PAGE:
Youth is wasted on the youngThe end of school is sweet not only because most students will have been sixteen—for a while, the young hearts may feel like a tethered horse set loose—but also because it is the threshold into adulthood which marks involvement in family decision-making and recognition by the state as citizen.
The end of school is sweet not only because most students will have been sixteen—for a while, the young hearts may feel like a tethered horse set loose—but also because it is the threshold into adulthood which marks involvement in family decision-making and recognition by the state as citizen.
But sixteen could also be sour, especially when more responsibility falls onto the young shoulders. To many, it may be an exciting mix of sweet and sour—an age of both opportunities and challenges.
Youth and SLC have been interlinked for a while now. The recently concluded central test is now termed the School Education Examination (SEE), but still continues to remain a week of cramming and reproducing for an important assessment. Two years ago, the School Leaving Certificate meant massive failures and usually entailed heavy “cheating” to avoid them. SEE doesn’t fail a candidate directly. However, it does so through circumspection, by assigning poor grades, which mean denial of admission into the so-called good colleges of the land.
For the fortunate ones, gadgets, bikes and good courses await. For those already indebted, 12 becomes the final grade of study. After 18, their surest bet is a difficult job in an unknown foreign land.
To many village girls, finishing school—often dimly—signals the departure from the parental home. Not on a journey to the city for college but to be married off to a stranger arranged for by her poor and uneducated parents.
A couple I know, who operate a store together, have been saving for months as their tenth class graduate will now need a decent mobile phone—his first, as children don’t carry them to school. The three months before the SEE results are out, it is time for the new ‘graduates’ to mingle with the wider society, emerging for good from their narrow school community.
Times are fast changing. Twenty years ago, passing the SLC could provide one access to far off towns where humble youths from villages could travel on buses, watch TV and talk on the phone, renting a cheap room together with a mate from another village or district. They would have nobody to check if they gambled or studied since guardians of only a very few had the means and the conscience to visit them or help them settle there in the first place.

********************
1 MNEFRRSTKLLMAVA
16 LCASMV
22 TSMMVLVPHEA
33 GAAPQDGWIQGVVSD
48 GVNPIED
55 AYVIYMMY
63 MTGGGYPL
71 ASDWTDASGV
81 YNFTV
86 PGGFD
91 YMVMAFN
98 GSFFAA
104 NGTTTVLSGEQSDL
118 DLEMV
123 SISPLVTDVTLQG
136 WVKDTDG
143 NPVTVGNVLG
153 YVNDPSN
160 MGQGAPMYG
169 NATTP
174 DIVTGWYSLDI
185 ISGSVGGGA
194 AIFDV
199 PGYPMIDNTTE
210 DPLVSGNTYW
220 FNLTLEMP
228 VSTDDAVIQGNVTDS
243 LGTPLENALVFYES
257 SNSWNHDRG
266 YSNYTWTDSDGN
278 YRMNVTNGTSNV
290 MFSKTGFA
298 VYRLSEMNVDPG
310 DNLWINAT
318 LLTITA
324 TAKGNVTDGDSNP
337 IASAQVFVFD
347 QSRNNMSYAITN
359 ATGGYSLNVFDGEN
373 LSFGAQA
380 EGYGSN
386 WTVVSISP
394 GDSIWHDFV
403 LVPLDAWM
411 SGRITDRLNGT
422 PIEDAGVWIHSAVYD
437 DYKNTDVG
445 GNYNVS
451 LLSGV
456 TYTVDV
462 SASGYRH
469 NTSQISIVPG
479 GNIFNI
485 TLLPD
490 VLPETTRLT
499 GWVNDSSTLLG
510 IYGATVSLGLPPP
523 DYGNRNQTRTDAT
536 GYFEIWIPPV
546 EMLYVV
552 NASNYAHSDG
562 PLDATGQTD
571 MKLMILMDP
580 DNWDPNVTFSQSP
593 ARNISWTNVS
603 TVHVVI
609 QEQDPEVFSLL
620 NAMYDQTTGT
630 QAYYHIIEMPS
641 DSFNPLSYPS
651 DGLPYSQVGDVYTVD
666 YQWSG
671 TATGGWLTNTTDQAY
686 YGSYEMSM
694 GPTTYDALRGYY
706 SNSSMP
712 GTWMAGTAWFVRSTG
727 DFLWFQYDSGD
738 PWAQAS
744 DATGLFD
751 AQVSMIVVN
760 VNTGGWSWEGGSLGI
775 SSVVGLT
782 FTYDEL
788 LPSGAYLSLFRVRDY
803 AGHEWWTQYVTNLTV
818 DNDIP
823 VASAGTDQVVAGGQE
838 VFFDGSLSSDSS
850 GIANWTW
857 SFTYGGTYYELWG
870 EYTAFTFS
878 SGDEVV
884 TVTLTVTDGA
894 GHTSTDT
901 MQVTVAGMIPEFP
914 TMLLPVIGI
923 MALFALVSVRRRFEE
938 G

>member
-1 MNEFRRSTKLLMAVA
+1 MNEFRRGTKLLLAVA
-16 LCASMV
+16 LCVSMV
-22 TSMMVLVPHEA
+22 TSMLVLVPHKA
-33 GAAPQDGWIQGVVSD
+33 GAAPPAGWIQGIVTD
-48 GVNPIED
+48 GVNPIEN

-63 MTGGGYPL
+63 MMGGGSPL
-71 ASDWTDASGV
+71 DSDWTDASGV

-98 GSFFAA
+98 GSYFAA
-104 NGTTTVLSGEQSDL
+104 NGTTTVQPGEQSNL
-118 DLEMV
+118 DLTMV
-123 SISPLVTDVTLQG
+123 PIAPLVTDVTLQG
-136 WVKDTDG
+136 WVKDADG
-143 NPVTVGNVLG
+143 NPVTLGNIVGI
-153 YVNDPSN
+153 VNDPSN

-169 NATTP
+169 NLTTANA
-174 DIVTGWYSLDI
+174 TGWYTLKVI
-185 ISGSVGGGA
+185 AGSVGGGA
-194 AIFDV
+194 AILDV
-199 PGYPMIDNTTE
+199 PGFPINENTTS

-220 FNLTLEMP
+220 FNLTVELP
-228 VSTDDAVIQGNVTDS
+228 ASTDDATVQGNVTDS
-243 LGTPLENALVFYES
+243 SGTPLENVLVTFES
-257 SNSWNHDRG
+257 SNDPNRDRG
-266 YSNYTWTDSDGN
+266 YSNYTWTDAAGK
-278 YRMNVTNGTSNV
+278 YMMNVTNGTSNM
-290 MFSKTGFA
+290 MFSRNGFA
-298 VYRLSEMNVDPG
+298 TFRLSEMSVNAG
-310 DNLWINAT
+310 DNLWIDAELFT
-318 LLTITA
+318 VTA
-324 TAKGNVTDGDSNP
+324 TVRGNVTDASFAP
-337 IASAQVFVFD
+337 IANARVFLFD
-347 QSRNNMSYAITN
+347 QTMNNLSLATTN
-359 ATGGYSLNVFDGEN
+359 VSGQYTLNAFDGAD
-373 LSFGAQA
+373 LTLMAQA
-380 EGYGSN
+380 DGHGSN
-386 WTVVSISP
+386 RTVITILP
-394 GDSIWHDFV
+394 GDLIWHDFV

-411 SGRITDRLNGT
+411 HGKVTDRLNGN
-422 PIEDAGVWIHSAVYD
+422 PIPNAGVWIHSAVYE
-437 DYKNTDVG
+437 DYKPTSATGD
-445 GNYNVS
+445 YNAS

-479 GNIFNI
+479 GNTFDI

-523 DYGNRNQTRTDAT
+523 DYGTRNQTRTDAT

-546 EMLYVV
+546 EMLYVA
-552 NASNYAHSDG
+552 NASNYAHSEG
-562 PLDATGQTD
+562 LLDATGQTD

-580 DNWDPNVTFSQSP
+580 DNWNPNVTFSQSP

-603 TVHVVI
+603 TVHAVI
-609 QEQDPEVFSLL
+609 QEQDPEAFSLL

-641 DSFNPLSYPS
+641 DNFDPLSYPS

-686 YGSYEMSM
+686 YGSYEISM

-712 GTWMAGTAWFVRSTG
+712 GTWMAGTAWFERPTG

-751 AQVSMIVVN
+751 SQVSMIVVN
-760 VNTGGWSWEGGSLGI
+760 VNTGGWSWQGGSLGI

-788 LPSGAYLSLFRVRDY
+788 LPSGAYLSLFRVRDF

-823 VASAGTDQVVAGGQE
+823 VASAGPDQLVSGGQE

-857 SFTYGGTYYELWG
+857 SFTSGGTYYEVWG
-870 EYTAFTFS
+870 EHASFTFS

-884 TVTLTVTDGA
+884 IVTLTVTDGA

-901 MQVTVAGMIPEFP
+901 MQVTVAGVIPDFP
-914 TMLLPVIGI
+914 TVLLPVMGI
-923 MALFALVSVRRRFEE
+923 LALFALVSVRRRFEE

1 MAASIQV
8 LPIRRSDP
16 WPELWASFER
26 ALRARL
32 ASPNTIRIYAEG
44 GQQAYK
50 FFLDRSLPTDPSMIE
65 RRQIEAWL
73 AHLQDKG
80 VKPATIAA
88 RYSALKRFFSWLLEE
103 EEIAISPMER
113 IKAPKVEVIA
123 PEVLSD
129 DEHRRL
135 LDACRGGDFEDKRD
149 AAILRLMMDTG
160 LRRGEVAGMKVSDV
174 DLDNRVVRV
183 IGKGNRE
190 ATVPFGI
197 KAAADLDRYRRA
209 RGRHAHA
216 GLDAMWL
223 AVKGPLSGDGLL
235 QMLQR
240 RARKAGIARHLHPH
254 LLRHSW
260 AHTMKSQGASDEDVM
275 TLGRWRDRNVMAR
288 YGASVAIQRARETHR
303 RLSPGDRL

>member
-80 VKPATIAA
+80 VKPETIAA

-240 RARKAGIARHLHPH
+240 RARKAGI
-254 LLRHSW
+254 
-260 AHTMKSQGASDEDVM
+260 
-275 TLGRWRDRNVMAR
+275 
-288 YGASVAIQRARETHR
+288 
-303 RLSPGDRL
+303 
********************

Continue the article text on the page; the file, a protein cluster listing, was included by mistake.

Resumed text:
Passing subjects was more out of “luck” than hard work. Nonetheless, study was valued as some of the students went on to become teachers or government officials.
Now studying has little meaning for many. It costs money, takes one’s precious time and leaves many astray when they end up not worthy of the rare well-paying jobs. What makes sense for many is venturing abroad early on, earning enough to buy or build a house, getting married and going back to the Gulf or Malaysia again while the baby grows up under the care of the mother and grandparents.
Society has grown so materialistic that people—young and old—are judged for their cash or wealth, not for their character, knowledge, education and integrity. Money, it seems, washes away all of one’s sins; riches bring prestige to anyone no matter how crooked they once were.
In this mindset, it has become really challenging to teach the budding generation any lasting values.
Despite their tremendous power and potential, the youth are vulnerable to their whims and fancies or emotions. They are not free from the shared weaknesses of the common folk. The budding generation may be aware of the problems plaguing the society but feel helpless about resolving them. More worryingly, youths cannot break free of grand national designs—from, historically, participating in wars to Nepal’s present predicament of having to rely on foreign employment to sustain both household and national economies.
But just check, almost everyone seems to have a cure for the country’s ills of unemployment and lack of productivity. The trick is to correct the “dirty” politics, which is possible only by ridding the parties of their old, visionless leaders. For that, youths have to be brought to the forefront of politics, which is easier said than done.
Many had believed that a new constitution would usher in a new era in Nepal. They may be right but our ethnic tension threatens to abort the process of transformation. This danger stems from the bitter realisation that very few seem to be acquainted with the constitutional framework.
Two major cases are the ignorance among most politicians about the shape of the local federal units the new charter envisages to carve out; and the laws that have thrown many new political forces out of the local level election process. Did the MPs pass the laws without knowing what they provision?
Thus, when the country’s leaders and intellectuals seem to have a poor sense of what is happening around them, the youth cannot be expected to make measured moves.
Bewildered, those with the means will continue to leave the country in droves for study, work or residence abroad. In the dearth of pride in citizenship, many can choose to spend their productive years in foreign lands, whether or not they are able to contribute significantly to their home country in the process.
Come July, half a million youths in their late teens will be at a loss for what to study for a successful future. They will find more commercially interested academic entrepreneurs than philanthropic thinkers to show them the career options.
If some are wasted out of their free will, it is an exception rather than the rule. But our policy at large is not geared to provide proper orientation to this generation of hope. We, unfortunately, continue to fail to harness the power of our youth.